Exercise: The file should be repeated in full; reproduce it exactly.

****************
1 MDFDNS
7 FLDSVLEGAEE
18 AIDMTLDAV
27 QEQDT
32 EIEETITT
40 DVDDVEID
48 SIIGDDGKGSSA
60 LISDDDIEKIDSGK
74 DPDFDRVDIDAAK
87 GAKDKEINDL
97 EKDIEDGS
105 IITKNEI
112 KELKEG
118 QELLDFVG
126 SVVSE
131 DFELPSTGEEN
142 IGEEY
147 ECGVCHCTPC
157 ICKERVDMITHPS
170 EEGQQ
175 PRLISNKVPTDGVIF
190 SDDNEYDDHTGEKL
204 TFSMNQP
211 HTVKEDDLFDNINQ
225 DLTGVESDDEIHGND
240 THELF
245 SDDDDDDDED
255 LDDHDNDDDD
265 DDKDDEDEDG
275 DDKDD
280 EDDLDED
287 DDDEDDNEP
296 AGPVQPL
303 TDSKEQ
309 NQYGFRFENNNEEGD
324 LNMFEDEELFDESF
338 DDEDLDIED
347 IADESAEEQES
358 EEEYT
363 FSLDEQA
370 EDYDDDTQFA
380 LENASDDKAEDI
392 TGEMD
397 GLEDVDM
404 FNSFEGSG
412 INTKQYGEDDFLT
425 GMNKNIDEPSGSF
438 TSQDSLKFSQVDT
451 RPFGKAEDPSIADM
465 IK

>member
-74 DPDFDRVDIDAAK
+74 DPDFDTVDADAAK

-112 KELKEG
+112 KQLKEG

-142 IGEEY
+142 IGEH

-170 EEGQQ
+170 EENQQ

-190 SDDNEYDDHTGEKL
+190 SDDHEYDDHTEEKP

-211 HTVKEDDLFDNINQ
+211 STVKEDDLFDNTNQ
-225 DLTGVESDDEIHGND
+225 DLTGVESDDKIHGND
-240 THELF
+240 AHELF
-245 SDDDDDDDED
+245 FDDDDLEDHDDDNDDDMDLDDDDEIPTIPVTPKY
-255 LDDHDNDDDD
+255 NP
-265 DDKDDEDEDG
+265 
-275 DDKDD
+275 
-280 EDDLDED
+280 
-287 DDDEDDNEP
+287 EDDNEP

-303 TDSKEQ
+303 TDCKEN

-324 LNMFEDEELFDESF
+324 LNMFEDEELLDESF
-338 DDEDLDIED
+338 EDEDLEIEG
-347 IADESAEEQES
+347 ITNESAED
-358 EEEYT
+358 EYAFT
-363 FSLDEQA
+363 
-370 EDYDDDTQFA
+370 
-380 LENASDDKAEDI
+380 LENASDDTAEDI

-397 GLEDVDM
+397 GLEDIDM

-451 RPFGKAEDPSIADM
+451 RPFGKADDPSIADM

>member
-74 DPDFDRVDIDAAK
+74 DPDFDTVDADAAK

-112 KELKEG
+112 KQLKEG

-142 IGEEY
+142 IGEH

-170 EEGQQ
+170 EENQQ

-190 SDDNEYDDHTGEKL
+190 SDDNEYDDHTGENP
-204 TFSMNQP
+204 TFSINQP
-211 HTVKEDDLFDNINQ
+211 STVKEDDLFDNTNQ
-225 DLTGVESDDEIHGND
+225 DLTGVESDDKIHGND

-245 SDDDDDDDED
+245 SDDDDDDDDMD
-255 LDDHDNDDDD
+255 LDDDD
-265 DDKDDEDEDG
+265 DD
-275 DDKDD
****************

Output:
1 MDFDNS
7 FLDSVLEGAEE
18 AIDMTLDAV
27 QEQDT
32 EIEETITT
40 DVDDVEID
48 SIIGDDGKGSSA
60 LISDDDIEKIDSGK
74 DPDFDRVDIDAAK
87 GAKDKEINDL
97 EKDIEDGS
105 IITKNEI
112 KELKEG
118 QELLDFVG
126 SVVSE
131 DFELPSTGEEN
142 IGEEY
147 ECGVCHCTPC
157 ICKERVDMITHPS
170 EEGQQ
175 PRLISNKVPTDGVIF
190 SDDNEYDDHTGEKL
204 TFSMNQP
211 HTVKEDDLFDNINQ
225 DLTGVESDDEIHGND
240 THELF
245 SDDDDDDDED
255 LDDHDNDDDD
265 DDKDDEDEDG
275 DDKDD
280 EDDLDED
287 DDDEDDNEP
296 AGPVQPL
303 TDSKEQ
309 NQYGFRFENNNEEGD
324 LNMFEDEELFDESF
338 DDEDLDIED
347 IADESAEEQES
358 EEEYT
363 FSLDEQA
370 EDYDDDTQFA
380 LENASDDKAEDI
392 TGEMD
397 GLEDVDM
404 FNSFEGSG
412 INTKQYGEDDFLT
425 GMNKNIDEPSGSF
438 TSQDSLKFSQVDT
451 RPFGKAEDPSIADM
465 IK

>member
-74 DPDFDRVDIDAAK
+74 DPDFDTVDADAAK

-112 KELKEG
+112 KQLKEG

-142 IGEEY
+142 IGEH

-170 EEGQQ
+170 EENQQ

-190 SDDNEYDDHTGEKL
+190 SDDHEYDDHTEEKP

-211 HTVKEDDLFDNINQ
+211 STVKEDDLFDNTNQ
-225 DLTGVESDDEIHGND
+225 DLTGVESDDKIHGND
-240 THELF
+240 AHELF
-245 SDDDDDDDED
+245 FDDDDLEDHDDDNDDDMDLDDDDEIPTIPVTPKY
-255 LDDHDNDDDD
+255 NP
-265 DDKDDEDEDG
+265 
-275 DDKDD
+275 
-280 EDDLDED
+280 
-287 DDDEDDNEP
+287 EDDNEP

-303 TDSKEQ
+303 TDCKEN

-324 LNMFEDEELFDESF
+324 LNMFEDEELLDESF
-338 DDEDLDIED
+338 EDEDLEIEG
-347 IADESAEEQES
+347 ITNESAED
-358 EEEYT
+358 EYAFT
-363 FSLDEQA
+363 
-370 EDYDDDTQFA
+370 
-380 LENASDDKAEDI
+380 LENASDDTAEDI

-397 GLEDVDM
+397 GLEDIDM

-451 RPFGKAEDPSIADM
+451 RPFGKADDPSIADM

>member
-74 DPDFDRVDIDAAK
+74 DPDFDTVDADAAK

-112 KELKEG
+112 KQLKEG

-142 IGEEY
+142 IGEH

-170 EEGQQ
+170 EENQQ

-190 SDDNEYDDHTGEKL
+190 SDDNEYDDHTGENP
-204 TFSMNQP
+204 TFSINQP
-211 HTVKEDDLFDNINQ
+211 STVKEDDLFDNTNQ
-225 DLTGVESDDEIHGND
+225 DLTGVESDDKIHGND

-245 SDDDDDDDED
+245 SDDDDDDDDMD
-255 LDDHDNDDDD
+255 LDDDD
-265 DDKDDEDEDG
+265 DD
-275 DDKDD